WTO's work and succeeded in having their concerns taken into account for instance, they are

accused of blocking or of slowing down the system. This has led to a move of WTO decisionmaking

away from Geneva, such as to 'mini-ministerials,' unofficial meetings hosted by a WTO

Member, to which only selected countries' Ministers are invited. While not part of the WTO's

formal decision-making process, mini-ministerials play a crucial role in determining the outcome

of negotiations.

And the larger economic powers, unable to attain their trade objectives through the WTO, are

shifting their attention to bilateral or regional agreements for trade liberalization. US Trade

Representative Robert Zoellick said at a press conference before leaving Cancún that bilateral

agreements would receive Washington's priority after the failure of the Cancún Ministerial.

Subsequently the US announced that Washington would launch negotiations for bilateral trade

pacts with countries including the Dominican Republic, Panama, Bolivia, Colombia, Ecuador, and

Peru. From an equity and human rights point of view, this is a troublesome development as

bilateral trade negotiations offer far more scope for arm-twisting, bullying and lack of transparency

than the WTO. On key issues of concern to human rights advocates, such as transparency or

intellectual property protection for medicines, bilateral agreements have made the WTO look

positively rosy.

Lack of transparency, participation and democracy in the WTO is in clear contrast to human rights

principles which require participation, protection of the most vulnerable and accountability. The

WTO's lack of democracy facilitates outcomes that pay little heed to public interest concerns and

go against the right to a social and international order in which human rights can be fully realized.

Whilst it is important to address these problems and seek to mainstream human rights in the WTO,

it is important to note that the WTO is a better guarantor of human rights- and public interestconsistent

outcomes than the absence of international trade rules, or than bilateral trade agreements.

Human rights advocates should bear this in mind as evidence of the importance of maintaining

scrutiny of trade policy-making at the national, bilateral and regional levels just as much as of the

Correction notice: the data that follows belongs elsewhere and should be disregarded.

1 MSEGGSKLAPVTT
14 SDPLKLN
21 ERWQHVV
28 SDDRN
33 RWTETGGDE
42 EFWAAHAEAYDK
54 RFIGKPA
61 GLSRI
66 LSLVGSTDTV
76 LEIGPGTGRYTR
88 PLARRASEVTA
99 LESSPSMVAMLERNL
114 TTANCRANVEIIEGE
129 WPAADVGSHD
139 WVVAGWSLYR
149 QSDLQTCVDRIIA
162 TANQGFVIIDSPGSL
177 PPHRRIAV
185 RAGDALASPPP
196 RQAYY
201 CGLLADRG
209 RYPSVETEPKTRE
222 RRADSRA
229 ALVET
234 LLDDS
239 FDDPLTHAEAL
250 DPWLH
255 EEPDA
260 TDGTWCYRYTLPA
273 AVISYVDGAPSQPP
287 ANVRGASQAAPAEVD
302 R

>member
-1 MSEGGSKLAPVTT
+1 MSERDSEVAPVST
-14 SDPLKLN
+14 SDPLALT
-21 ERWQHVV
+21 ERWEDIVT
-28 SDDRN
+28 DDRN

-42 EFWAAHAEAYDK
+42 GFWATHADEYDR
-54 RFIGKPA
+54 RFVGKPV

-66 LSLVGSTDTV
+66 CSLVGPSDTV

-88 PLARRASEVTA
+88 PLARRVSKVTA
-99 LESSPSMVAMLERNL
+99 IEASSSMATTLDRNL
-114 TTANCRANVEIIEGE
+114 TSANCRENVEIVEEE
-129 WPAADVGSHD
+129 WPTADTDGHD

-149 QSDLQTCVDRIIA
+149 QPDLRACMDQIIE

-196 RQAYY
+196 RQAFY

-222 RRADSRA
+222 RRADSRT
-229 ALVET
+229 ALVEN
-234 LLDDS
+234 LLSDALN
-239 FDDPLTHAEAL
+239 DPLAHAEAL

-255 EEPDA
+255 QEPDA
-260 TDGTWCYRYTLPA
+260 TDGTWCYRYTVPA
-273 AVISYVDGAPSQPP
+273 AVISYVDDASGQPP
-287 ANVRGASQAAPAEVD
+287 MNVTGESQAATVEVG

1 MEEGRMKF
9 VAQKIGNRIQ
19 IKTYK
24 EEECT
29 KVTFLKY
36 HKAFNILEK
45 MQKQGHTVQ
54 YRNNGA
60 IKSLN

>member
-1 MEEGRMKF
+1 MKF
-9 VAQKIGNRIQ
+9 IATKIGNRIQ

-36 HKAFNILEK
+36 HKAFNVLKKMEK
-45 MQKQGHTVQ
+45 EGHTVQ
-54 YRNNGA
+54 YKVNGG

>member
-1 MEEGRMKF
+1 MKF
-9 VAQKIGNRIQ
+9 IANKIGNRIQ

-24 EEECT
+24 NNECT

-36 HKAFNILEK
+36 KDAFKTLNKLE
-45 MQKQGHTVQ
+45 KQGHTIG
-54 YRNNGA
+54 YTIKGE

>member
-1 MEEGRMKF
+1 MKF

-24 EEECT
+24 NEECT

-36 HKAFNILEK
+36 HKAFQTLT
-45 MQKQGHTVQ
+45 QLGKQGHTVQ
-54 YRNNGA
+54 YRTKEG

WTO as a forum.

 

WTO Rules Nationally: Limiting Policy Space

It is clear that the processes by which trade policy is formulated are inconsistent with human rights.

But what of the actual content of those rules?

Whilst it is difficult to find trade rules that per se infringe human rights law,14 the way in which

these rules are applied do raise real human rights concerns. The most common way that rules

developed in the WTO affect human rights is through limiting governments’ ability to regulate or

to take other measures to promote or protect human rights at the national level. Indeed, in

promoting 'free trade' the WTO seeks to do away with possible regulatory interferences with the

free flow of goods and services, thus limiting governments’ ability to regulate in favour of

development, environmental protection, or to defend vulnerable groups. This has given cause for

particular concern regarding essential elements of livelihood such as food or health, and provision

of basic services such as education, health care or water.15

The list of cases where WTO rules have hindered enjoyment of the rights to food, health,

education, housing or others would be long. Also, many of these cases do not come to public light

or are linked in complex ways to other aspects of economic policy, making it hard to distinguish

the WTO's role. This chapter will look at two issue areas where WTO-related rules could limit

countries' ability to take measures that favour human rights: intellectual property protection for

pharmaceuticals, and WTO rules on trade in services.

Intellectual property protection and access to medicines

Argentina's government developed its intellectual property (IP) laws in a way that facilitated access

to cheaper, generic medicines than the patented versions of the same medicines. However, in June

2002, in response to US demands and subsequent to a complaint brought by the US to the WTO

dispute settlement mechanism, Argentina revised its IP legislation in such a way as to curtail